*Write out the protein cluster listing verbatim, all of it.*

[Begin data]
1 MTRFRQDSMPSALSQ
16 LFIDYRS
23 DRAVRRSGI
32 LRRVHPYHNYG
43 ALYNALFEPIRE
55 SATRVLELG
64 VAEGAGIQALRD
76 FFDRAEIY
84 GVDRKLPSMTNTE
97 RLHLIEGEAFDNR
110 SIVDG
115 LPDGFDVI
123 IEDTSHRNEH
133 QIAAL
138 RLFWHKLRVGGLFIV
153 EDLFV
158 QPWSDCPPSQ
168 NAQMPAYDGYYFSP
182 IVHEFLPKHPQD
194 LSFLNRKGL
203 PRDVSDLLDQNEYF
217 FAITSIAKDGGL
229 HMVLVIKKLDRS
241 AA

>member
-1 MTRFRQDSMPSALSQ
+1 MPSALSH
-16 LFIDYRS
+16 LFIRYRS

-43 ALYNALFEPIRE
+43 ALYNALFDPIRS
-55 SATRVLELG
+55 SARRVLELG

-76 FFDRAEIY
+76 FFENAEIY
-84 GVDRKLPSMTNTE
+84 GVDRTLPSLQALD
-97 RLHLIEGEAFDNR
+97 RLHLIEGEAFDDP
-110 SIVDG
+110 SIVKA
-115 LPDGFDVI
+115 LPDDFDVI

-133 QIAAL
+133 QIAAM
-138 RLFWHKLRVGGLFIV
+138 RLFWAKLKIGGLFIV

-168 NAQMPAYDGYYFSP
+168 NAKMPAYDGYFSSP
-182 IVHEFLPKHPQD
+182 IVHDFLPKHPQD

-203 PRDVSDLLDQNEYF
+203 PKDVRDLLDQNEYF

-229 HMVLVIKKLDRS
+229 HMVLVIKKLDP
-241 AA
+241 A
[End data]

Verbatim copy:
1 MTRFRQDSMPSALSQ
16 LFIDYRS
23 DRAVRRSGI
32 LRRVHPYHNYG
43 ALYNALFEPIRE
55 SATRVLELG
64 VAEGAGIQALRD
76 FFDRAEIY
84 GVDRKLPSMTNTE
97 RLHLIEGEAFDNR
110 SIVDG
115 LPDGFDVI
123 IEDTSHRNEH
133 QIAAL
138 RLFWHKLRVGGLFIV
153 EDLFV
158 QPWSDCPPSQ
168 NAQMPAYDGYYFSP
182 IVHEFLPKHPQD
194 LSFLNRKGL
203 PRDVSDLLDQNEYF
217 FAITSIAKDGGL
229 HMVLVIKKLDRS
241 AA

>member
-1 MTRFRQDSMPSALSQ
+1 MPSALSH
-16 LFIDYRS
+16 LFIRYRS

-43 ALYNALFEPIRE
+43 ALYNALFDPIRS
-55 SATRVLELG
+55 SARRVLELG

-76 FFDRAEIY
+76 FFENAEIY
-84 GVDRKLPSMTNTE
+84 GVDRTLPSLQALD
-97 RLHLIEGEAFDNR
+97 RLHLIEGEAFDDP
-110 SIVDG
+110 SIVKA
-115 LPDGFDVI
+115 LPDDFDVI

-133 QIAAL
+133 QIAAM
-138 RLFWHKLRVGGLFIV
+138 RLFWAKLKIGGLFIV

-168 NAQMPAYDGYYFSP
+168 NAKMPAYDGYFSSP
-182 IVHEFLPKHPQD
+182 IVHDFLPKHPQD

-203 PRDVSDLLDQNEYF
+203 PKDVRDLLDQNEYF

-229 HMVLVIKKLDRS
+229 HMVLVIKKLDP
-241 AA
+241 A